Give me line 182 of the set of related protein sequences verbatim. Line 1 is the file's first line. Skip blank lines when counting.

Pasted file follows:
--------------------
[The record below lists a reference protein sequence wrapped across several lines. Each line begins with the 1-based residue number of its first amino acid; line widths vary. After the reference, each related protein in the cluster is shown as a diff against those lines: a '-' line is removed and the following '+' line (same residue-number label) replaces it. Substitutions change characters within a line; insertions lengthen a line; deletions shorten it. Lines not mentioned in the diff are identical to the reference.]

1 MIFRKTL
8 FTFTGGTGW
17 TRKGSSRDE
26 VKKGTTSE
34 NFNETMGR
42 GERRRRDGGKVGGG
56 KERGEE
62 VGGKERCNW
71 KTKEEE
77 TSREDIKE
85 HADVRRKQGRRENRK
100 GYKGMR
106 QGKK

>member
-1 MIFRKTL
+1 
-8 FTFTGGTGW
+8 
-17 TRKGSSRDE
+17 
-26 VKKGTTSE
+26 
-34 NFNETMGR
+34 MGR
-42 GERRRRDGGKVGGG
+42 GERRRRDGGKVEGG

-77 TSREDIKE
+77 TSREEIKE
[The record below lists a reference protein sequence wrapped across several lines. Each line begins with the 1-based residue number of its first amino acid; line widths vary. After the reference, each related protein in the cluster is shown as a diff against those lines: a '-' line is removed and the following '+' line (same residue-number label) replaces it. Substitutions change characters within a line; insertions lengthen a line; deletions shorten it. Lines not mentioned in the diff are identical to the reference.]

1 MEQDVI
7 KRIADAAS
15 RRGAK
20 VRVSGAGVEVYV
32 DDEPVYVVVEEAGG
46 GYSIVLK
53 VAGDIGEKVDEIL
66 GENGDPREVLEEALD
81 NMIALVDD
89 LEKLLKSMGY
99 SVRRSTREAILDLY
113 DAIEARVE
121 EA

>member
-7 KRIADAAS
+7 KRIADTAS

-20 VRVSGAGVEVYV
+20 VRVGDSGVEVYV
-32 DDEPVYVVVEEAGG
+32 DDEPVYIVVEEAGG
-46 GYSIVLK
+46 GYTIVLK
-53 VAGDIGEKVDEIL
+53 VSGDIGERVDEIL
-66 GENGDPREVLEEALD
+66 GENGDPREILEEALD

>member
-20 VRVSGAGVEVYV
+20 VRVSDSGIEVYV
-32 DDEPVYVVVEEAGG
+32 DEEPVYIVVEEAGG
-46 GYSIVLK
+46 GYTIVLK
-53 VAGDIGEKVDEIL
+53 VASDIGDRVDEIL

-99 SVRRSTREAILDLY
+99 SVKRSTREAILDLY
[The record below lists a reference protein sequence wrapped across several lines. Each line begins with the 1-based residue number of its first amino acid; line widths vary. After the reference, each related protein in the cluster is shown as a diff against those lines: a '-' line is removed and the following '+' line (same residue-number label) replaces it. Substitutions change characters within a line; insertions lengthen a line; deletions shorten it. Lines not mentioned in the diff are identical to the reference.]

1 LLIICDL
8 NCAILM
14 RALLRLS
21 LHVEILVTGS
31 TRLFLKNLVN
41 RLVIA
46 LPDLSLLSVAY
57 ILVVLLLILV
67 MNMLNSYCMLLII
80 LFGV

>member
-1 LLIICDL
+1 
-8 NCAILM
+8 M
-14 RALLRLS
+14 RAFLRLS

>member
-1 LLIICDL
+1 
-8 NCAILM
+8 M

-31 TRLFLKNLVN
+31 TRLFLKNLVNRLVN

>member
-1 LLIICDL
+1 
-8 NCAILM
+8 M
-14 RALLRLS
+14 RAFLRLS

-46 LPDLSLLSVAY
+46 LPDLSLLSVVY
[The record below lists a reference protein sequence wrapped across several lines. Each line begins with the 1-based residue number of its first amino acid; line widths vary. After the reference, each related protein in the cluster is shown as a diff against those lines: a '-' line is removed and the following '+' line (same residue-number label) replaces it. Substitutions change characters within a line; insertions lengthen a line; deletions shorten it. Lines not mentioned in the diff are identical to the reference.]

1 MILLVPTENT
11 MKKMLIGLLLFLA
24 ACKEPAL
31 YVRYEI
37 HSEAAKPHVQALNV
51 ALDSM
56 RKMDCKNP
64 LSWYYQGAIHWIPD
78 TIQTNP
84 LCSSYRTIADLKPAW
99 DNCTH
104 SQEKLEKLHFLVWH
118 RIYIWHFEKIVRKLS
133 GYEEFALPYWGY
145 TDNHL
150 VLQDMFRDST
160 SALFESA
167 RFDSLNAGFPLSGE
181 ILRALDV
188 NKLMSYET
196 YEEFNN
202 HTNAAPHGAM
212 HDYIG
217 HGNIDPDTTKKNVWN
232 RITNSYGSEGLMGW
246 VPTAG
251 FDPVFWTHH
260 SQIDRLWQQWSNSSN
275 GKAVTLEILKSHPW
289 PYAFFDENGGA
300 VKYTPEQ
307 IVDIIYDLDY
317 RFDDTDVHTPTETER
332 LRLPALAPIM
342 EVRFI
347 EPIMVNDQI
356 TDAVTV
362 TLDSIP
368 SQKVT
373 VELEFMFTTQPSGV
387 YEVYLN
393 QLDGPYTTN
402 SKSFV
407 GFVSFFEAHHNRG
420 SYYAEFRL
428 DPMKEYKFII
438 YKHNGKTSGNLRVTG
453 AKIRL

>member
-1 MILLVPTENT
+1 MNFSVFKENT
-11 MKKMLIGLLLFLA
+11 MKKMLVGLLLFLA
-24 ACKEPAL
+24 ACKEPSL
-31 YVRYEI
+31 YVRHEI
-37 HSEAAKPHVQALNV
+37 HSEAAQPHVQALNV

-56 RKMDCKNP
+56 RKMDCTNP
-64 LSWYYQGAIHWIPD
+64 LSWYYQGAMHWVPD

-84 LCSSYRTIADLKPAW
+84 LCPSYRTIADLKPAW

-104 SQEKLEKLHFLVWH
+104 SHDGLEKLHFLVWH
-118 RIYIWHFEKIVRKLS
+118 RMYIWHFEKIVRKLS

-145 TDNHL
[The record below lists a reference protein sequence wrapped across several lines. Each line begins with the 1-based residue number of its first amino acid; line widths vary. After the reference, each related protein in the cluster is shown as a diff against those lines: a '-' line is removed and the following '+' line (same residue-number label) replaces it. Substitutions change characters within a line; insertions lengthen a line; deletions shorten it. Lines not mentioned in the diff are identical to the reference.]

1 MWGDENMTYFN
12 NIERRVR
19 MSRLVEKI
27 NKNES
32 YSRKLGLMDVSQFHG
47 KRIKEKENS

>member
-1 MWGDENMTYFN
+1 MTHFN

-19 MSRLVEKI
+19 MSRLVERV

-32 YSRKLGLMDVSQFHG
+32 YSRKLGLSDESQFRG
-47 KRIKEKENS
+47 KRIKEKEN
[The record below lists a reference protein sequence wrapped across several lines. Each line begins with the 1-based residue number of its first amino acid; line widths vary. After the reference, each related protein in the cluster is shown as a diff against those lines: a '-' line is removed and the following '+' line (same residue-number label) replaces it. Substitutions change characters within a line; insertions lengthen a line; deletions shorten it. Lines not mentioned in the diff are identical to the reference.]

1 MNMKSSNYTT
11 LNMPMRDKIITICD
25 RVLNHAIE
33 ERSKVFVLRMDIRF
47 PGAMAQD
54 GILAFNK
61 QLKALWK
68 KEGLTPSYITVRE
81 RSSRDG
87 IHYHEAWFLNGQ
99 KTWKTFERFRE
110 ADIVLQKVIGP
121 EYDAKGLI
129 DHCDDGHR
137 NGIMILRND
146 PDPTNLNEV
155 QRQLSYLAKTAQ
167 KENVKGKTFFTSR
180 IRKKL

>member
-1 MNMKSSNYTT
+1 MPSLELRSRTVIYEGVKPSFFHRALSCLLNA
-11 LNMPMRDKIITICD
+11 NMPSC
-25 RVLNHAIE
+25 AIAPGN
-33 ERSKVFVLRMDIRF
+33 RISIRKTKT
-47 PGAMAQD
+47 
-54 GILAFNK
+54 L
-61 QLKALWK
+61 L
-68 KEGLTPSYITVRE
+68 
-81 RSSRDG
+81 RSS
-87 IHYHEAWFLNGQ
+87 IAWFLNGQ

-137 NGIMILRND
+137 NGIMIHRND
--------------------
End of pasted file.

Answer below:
+1 MTHFN